Shaking up Europe’s security architecture 

  • IASbaba
  • February 25, 2022
  • 0
UPSC Articles
Print Friendly, PDF & Email


  • GS-2: Effect of policies and politics of developed and developing countries on India’s interests.

Shaking up Europe’s security architecture 

Context: The commencement of Russian military action in Ukraine is having huge implication on the global security order. At the heart of it is the instability in the post-Cold War security order. 

What events led to emboldening of Russia?

  • Reengagement between US & Russia: A meeting between U.S. President Biden and Russia’s President Vladmir Putin in June 2021 wanted to reverse seven years of relentless U.S.-Russia acrimony. 
  • Growing US-China tensions: US was seeking a modus vivendi with Russia and disengagement from conflicts in Europe and West Asia, to enable a sharper U.S. focus on domestic challenges and the external challenge from its principal strategic adversary, China. 
  • Space for Russia: Mr. Putin saw this reengagement as an opportunity to revive Russia’s flagging economy and expand its freedom of political action globally. However, he wanted this engagement on equal terms where Russia’s concerns are met, so that it does not constantly worry about strategic posture of NATO.

What were Russia’s concerns with West?

  • Russia has repeatedly articulated its grievances: 
  • NATO’s expansion violated promises made prior to the breakup of the Soviet Union
  • Ukraine’s accession to NATO would cross Russia’s red lines
  • NATO’s strategic posture poses a continuing security threat to Russia
  • NATO’s expansion as a politico-military alliance, even after the dissolution of the Soviet Union and the Warsaw Pact, was at the U.S.’s initiative. 
    • It was intended to temper European ambitions for strategic autonomy from the sole superpower and to counter Russia’s resurgence. 

How has the nature of NATO changed in the post Cold-war era?

  • NATO countries today span a geography of uneven economic development and a diversity of political traditions and historical consciousness. 
  • Moreover, the original glue that held NATO together — ideological solidarity (free world against communist expansion) and an existential military threat — dissolved with the collapse of communism and the Warsaw Pact. There is no ideology to oppose now.
  • Threat perceptions for NATO varies, depending on geographical location and historical experience. This heterogeneity means a diversity of interests.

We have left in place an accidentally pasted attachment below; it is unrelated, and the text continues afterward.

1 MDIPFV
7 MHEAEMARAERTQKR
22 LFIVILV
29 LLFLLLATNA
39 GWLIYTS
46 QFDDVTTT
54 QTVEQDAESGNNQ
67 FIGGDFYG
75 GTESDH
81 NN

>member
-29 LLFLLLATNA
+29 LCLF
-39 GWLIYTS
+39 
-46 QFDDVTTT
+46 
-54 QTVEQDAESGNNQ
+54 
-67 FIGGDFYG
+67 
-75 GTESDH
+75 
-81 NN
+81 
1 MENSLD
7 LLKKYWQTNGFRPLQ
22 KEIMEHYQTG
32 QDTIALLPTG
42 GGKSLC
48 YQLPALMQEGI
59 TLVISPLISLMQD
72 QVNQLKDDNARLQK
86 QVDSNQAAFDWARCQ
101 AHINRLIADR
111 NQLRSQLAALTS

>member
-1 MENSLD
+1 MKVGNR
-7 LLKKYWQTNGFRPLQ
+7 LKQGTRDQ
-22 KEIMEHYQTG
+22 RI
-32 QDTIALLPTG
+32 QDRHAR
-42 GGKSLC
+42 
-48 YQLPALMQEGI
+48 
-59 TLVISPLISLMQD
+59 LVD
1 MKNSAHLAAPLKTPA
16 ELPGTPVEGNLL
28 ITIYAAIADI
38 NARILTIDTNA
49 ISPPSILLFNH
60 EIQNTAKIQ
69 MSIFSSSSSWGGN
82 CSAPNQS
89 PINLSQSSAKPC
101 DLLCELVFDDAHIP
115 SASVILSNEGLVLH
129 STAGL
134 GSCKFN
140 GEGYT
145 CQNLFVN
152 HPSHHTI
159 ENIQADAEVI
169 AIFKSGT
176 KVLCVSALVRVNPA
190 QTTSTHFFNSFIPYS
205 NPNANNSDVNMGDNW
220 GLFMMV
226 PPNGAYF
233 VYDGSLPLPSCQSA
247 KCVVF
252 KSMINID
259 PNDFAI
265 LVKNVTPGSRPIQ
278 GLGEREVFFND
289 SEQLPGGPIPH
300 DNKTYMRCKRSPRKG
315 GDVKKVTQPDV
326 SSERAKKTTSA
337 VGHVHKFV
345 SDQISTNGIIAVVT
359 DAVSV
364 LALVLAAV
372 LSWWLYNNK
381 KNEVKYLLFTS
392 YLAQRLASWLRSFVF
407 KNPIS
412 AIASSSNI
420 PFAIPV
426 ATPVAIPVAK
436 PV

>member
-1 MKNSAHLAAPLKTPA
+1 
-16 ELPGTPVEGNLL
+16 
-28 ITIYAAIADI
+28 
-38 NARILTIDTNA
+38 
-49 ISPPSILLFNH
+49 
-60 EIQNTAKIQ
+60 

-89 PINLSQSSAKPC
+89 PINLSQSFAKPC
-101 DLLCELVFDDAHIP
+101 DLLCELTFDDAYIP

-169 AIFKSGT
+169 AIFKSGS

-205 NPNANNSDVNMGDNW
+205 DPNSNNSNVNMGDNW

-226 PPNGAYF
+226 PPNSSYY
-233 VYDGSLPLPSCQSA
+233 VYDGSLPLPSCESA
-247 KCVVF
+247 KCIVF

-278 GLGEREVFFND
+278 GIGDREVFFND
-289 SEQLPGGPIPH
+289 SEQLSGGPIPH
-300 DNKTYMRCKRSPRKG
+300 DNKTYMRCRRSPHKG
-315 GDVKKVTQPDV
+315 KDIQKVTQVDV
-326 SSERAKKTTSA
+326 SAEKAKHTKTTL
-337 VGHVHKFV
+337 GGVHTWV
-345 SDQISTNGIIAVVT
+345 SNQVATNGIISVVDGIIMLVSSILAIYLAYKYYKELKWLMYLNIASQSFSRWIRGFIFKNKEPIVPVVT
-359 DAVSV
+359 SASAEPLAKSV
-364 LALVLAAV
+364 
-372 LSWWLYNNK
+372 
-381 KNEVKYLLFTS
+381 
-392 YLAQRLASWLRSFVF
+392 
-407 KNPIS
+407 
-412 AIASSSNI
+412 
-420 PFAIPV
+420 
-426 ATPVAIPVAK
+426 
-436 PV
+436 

• American leadership has normally succeeded in papering over differences, but the growing ambitions of countries is making this increasingly difficult.

Did US actions eventually led to the present crisis?

  • US pressure on NATO in 2008 to recognise Ukraine’s membership aspirations and its encouragement for a change of government in Ukraine in 2014, provoked the Russian annexation of Crimea. 
  • The subsequent armed separatist movement in eastern Ukraine (Donbas) led to the Minsk accords of 2014-15, which provided for a special status for this region within Ukraine. 
  • Ukraine considers this an unfair outcome, and the U.S. has supported its efforts to reinterpret the accords to its advantage. 
  • In recent months, the U.S. signalled that it would support the full implementation of the Minsk accords, but apparently found it difficult to shake the entrenched interests sufficiently to make it happen. 
  • This may have finally convinced Mr. Putin that his concerns would not be met through negotiations.
  • U.S. interests have also divided NATO on energy security. 
    • For Germany, the Nord Stream 2 (NS2) Russia-Germany gas pipeline is the cheapest source of gas for its industry. 
    • US deem it a geopolitical project, increasing European dependence on Russian energy. US also has commercial interest in exporting LNG to Europe.
    • Ukraine fears the diminution of gas transit revenues, and also that if its importance for gas transit declines, so will Europe’s support in its disputes with Russia. 
    • European countries that oppose NS2 are ramping up their LNG import infrastructure to increase imports from the U.S.

What does the future hold?

  • The manner in which NATO countries implement the promised harsh sanctions against Russia will demonstrate whether, how much and for how long, this crisis will keep them united. 
  • European order that does not accommodate Russia’s concerns through genuine negotiation cannot be stable in the long term.
    • France’s President Emmanuel Macron has been making this point forcefully, arguing for Europe to regain its strategic autonomy. 
    • He has called NATO “brain-dead” and said that Europe, as a “geopolitical power” should control its own destiny, regaining “military sovereignty” and re-opening a dialogue with Russia.

What is the outlook for India?

  • India will have to balance the pressure from one strategic partner to condemn the violation of international law, with that from another to understand its legitimate concerns.(Just like what India did in 2014)
  • As Russia-West confrontation sharpens further, the U.S. Administration’s intensified engagement in Europe will inevitably dilute its focus on the Indo-Pacific, causing India to make some tactical calibration of actions in its neighbourhood. 


  • Geopolitics, however, is a long game, and the larger context of the U.S.-China rivalry could, at some point in the not too distant future, reopen the question of how Russia fits into the European security order.

Connecting the dots:

For a dedicated peer group, Motivation & Quick updates, Join our official telegram channel – https://t.me/IASbabaOfficialAccount

Subscribe to our YouTube Channel HERE to watch Explainer Videos, Strategy Sessions, Toppers Talks & many more…

Search now.....

Sign Up To Receive Regular Updates